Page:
**CHEMICAL ORDERING IN**** ****Al**_{72}Ni_{20}Co_{8}** ****DECAGONAL QUASICRYSTALS**^{1}

*Y. Yan,*^{1}* S. J. Pennycook*^{2}

*Nature*, **403**, 266 (2000),

*Phys. Rev. Lett*., **86**, 1542 (2001)

The ability of Z-contrast microscopy to locate and distinguish Al atom sites from transition metal sites has allowed a new, reliable structure to be determined for the high-perfection Al_{72}Ni_{20}Co_{8} decagonal quasicrystal. The structure reveals that the central ring of the 2-nm clusters dominating the structure have broken symmetry. Given this broken symmetry, clusters can only overlap in two specific ways, which restricts the possible overlaps and enforces the perfect quasiperiodic tiling that is observed. However, the underlying reason for the broken symmetry in the central ring cannot be established by imaging alone.

To explore the driving force for the broken symmetry we performed first-principles total energy calculations on a cluster with and without broken symmetry in the central ring. From the Z-contrast image it was seen that five of the ten columns in the central ring were transition metal. Since the image could not distinguish Co from Ni we performed calculations for each separately. Both gave similar results. Models were selected as shown in Fig. 1, with (a) ten alloy columns each comprising 50% Al and 50% Ni, (b) five pure Al and five pure Ni columns in a symmetric arrangement, and (c) five pure Al and five pure Ni columns now arranged with broken symmetry. All models contain the same numbers of atoms so the total energies can be directly compared. The energy differences were surprisingly large. The ordered structure (b) is about 7 eV lower in energy than the disordered structure (a), and the ordered structure with broken symmetry (c) is a further 5 eV lower in energy than the symmetric structure (b). The final relaxed structure from the starting model (c) is shown in Fig. 1(d) superimposed on the Z-contrast image. Three of the Al columns in the central ring (arrowed) have moved inwards to relieve the stress, and the fit with the Z-contrast image is excellent.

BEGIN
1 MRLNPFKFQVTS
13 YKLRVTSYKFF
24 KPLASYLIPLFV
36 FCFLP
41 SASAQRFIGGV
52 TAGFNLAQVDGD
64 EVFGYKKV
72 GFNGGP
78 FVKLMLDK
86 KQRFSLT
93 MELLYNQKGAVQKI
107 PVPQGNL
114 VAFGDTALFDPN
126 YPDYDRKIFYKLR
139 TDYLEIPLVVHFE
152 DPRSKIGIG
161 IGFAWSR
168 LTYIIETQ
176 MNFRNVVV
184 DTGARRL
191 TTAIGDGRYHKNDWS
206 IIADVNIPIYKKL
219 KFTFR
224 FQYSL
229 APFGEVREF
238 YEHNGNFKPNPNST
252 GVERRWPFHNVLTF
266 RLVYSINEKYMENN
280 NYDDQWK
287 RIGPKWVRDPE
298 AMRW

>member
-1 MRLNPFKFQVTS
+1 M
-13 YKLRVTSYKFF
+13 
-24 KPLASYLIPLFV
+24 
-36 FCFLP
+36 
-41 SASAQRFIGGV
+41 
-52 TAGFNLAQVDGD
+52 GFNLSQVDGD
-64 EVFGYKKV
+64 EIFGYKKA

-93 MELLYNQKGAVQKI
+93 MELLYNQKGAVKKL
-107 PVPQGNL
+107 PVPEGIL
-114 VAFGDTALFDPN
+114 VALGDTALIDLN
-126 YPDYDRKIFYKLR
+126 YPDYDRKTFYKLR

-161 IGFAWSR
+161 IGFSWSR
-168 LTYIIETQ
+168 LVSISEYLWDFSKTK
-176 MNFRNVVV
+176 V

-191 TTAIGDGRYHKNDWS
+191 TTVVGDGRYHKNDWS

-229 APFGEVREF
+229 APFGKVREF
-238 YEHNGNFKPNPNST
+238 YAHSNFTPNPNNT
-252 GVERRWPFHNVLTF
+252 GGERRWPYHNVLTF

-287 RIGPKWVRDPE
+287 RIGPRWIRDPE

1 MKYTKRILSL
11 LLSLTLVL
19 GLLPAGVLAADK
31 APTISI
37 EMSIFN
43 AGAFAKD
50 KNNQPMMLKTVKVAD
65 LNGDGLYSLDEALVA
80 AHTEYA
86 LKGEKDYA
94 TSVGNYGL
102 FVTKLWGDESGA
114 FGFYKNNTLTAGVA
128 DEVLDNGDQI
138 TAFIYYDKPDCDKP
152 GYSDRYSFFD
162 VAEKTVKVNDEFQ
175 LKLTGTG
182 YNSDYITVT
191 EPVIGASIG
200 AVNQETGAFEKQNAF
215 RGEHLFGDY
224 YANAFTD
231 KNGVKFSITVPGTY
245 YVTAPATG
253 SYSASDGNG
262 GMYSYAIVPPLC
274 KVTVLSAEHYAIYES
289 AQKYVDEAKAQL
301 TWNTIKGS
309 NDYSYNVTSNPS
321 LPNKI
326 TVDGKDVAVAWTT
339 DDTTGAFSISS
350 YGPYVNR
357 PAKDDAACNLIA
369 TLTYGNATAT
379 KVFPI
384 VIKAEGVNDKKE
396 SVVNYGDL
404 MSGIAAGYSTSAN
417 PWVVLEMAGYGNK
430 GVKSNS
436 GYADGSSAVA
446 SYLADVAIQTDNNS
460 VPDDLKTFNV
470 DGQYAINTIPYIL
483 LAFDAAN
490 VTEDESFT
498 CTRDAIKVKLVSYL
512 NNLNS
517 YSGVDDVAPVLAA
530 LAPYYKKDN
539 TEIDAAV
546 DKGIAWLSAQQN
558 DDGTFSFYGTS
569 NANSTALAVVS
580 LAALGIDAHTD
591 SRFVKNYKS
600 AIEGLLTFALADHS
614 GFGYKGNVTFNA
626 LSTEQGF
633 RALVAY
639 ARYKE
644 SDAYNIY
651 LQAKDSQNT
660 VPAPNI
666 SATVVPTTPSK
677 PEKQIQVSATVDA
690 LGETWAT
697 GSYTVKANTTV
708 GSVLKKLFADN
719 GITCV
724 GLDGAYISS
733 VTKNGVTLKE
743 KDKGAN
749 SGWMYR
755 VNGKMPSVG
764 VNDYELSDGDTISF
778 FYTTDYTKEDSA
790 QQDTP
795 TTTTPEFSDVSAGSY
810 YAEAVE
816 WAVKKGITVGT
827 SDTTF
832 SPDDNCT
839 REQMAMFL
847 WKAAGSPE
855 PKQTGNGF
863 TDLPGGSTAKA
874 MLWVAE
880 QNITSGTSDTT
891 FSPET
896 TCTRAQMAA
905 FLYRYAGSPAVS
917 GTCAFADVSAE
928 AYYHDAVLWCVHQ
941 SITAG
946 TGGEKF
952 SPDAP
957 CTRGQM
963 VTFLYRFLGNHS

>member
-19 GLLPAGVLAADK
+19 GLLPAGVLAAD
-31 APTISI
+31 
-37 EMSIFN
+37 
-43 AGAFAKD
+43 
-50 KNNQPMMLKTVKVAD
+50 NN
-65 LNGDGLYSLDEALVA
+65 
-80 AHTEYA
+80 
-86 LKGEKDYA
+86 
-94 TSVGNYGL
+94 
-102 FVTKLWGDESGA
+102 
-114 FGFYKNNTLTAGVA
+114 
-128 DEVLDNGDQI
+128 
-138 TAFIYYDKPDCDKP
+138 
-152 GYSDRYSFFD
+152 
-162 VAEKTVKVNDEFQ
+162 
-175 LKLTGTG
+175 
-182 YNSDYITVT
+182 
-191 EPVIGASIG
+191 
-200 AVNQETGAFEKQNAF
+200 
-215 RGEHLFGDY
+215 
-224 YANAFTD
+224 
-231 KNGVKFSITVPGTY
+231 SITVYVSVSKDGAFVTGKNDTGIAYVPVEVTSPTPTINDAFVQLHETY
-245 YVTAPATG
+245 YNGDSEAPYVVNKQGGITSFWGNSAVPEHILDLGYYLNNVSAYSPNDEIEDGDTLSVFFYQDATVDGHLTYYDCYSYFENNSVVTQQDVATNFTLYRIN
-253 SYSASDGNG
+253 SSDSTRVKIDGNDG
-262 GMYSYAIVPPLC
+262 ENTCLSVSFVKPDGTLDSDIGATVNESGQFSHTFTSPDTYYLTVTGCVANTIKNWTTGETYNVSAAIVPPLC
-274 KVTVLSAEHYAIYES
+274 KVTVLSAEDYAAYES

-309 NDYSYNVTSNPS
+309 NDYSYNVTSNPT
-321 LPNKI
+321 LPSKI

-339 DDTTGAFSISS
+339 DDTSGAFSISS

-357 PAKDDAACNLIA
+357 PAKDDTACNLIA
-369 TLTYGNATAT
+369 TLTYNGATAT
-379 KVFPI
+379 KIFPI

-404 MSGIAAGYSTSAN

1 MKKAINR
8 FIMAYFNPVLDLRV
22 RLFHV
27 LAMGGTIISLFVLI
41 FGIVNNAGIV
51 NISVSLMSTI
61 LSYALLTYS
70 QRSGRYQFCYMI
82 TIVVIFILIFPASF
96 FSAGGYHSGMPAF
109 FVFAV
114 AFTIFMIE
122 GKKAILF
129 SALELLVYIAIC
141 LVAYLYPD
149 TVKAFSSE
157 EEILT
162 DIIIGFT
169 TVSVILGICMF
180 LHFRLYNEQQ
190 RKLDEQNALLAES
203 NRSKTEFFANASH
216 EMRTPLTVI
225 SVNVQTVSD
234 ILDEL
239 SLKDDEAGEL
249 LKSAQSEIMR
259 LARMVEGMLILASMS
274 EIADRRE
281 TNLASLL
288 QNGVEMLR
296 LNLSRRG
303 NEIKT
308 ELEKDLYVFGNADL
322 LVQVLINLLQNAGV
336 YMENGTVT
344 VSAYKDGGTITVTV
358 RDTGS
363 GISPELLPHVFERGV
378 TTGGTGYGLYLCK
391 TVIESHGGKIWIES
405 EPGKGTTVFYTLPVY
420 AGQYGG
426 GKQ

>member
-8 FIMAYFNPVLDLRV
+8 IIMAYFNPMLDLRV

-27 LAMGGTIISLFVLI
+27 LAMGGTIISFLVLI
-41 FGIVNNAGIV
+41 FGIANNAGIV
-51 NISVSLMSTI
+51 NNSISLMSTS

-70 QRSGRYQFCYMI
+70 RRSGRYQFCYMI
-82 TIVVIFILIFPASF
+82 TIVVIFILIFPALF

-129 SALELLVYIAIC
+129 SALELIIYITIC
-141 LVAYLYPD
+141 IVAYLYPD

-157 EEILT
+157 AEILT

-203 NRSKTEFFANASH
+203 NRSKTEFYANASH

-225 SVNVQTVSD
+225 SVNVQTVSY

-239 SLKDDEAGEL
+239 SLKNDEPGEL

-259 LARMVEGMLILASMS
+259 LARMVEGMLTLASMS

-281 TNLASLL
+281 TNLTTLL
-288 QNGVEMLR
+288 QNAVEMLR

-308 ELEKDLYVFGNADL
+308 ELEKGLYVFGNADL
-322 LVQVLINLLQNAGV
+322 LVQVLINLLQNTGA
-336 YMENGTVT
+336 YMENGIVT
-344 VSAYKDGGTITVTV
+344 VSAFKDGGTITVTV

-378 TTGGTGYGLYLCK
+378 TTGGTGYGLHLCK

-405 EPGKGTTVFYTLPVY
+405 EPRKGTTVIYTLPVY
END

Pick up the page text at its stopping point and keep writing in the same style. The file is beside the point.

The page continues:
The availability of good structure data from real space images is very effective in the field of quasicrystals. Total energy calculations have revealed a strong driving force towards the broken symmetry that is the origin of quasiperiodic ordering. Further theoretical studies can reveal sites of phason flips and the energy barriers, while atomic resolution electron energy loss spectroscopy may reveal local electronic structure anomalies.

Figure 1:
(a-c) Starting models for total energy calculations with different arrangements of Ni and Al atoms in the central ring. The large circles denote Ni, small circles Al, shaded circles alloy columns. (d) Lowest energy structure superimposed on the Z-contrast image.

1. National Renewable Energy Laboratory, Golden, CO.

2. Solid State Division, ORNL